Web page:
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Orange has put claim to the UK's bronze medal for 3G today, saying it has completed its first voice, data and video call on a third-generation network.

The call happened in France - Orange's biggest market and home of its owner France Telecom - and VP Didier Quillot called it "a key milestone". He continued: "The significance of this is that it was a live call using network and terminal equipment similar to that which customers will actually use when these services are launched."

Fantastic! Well, sort of. NTT DoCoMo won the race of course and actually got the world's first 3G network up and running in central Tokyo this month. But in terms of companies with UK licences, BT, closely followed by Vodafone, announced in April this year they had managed their first calls over a test network.

And now Orange. Third out of five in the UK and fourth (as we understand it) in the world (the South Koreans tried to cheat, saying 30Kbps was 3G). That leaves only Hutchinson 3G and One2One.

BT Cellnet, now called mmO2, said it was going to have the world's first 3G network in the Isle of Man in time for the TT races earlier this year, but that all went horribly wrong and it was abandoned. According to the company though it is now up and running and being used as a test bed for the rest of the UK. Handsets are due to be handed out to several residents soon, we were told, who would give the company feedback.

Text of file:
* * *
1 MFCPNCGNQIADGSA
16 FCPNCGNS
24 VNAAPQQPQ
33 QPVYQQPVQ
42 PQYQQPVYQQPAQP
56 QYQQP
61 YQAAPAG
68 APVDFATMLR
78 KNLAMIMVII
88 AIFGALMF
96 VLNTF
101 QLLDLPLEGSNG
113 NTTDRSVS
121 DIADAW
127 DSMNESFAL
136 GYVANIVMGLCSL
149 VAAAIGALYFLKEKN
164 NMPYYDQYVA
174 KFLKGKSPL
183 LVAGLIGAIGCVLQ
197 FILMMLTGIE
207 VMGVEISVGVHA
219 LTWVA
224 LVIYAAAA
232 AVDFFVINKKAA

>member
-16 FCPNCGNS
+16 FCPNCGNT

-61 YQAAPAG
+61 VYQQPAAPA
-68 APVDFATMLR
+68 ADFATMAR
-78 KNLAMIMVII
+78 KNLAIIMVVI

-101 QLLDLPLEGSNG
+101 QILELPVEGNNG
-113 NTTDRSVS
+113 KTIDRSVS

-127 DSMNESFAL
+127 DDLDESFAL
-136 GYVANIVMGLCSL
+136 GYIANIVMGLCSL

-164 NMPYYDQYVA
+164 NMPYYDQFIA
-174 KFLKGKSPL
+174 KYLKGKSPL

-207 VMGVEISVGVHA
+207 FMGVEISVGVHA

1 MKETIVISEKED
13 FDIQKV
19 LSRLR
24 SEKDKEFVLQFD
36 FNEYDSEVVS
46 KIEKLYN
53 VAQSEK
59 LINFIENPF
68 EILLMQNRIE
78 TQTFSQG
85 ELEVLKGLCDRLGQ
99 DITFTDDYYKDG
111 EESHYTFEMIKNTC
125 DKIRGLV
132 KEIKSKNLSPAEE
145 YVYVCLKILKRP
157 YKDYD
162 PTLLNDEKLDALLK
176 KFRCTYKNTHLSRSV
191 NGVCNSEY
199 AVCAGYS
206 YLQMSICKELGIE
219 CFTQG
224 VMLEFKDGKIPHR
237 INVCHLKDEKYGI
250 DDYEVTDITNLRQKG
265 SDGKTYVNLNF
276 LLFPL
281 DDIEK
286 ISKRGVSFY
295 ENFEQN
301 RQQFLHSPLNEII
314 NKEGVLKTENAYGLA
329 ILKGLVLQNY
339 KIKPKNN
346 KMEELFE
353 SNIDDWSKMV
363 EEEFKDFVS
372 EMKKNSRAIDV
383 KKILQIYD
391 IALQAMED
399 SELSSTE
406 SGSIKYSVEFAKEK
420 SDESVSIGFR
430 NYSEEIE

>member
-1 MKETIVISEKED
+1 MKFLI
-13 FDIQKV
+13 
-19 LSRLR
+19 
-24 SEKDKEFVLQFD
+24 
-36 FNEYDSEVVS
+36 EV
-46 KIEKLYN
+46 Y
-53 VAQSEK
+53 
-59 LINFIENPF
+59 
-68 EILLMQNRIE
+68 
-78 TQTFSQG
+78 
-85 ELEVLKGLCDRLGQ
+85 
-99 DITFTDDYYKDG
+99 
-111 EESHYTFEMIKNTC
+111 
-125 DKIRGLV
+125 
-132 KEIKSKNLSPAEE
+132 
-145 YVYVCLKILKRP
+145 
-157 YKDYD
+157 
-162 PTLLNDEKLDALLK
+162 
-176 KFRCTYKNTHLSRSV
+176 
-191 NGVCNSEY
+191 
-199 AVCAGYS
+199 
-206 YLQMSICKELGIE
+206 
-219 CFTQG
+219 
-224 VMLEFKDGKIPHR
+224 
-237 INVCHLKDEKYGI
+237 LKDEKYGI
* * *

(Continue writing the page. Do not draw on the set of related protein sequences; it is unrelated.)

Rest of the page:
Hutchinson started hyping up its system in July, saying it would have a mobile version of Quake but when we asked it for any further details, we were given some nonsense about keeping it under wraps.

Vodafone always said it would put video on its phones from launch. But once it had pushed back the launch date to 2003, it then admitted that video would play no part until several years down the line. Orange said it would have football clips but then if memory serves us right, it was only for French football - and who the hell would want that except the French? Orange it also looking at 2003.

MmO2 is wisely keeping quiet about it all, as is Deutsche Telekom owned One2One. In fact, One2One is looking the least ready at the moment, unless of course it's playing a wise game of watching everyone else's mistakes. Of which there have been many. ®

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